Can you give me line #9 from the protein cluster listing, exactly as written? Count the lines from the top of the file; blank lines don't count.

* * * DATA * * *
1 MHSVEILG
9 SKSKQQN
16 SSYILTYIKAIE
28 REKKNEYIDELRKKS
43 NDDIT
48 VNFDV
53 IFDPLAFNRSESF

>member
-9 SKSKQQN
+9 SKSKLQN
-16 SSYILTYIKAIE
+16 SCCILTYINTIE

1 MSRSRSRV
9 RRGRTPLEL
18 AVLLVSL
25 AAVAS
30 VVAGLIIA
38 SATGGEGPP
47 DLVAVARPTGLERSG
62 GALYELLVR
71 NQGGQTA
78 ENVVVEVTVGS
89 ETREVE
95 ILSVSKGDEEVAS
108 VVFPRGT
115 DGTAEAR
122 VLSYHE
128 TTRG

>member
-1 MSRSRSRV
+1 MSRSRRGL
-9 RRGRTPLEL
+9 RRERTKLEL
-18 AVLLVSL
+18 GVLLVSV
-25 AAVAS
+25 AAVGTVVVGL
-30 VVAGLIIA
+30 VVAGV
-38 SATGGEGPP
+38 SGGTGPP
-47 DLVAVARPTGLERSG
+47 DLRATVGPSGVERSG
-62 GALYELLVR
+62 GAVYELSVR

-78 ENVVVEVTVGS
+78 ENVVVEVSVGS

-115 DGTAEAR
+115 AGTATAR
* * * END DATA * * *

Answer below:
-9 SKSKQQN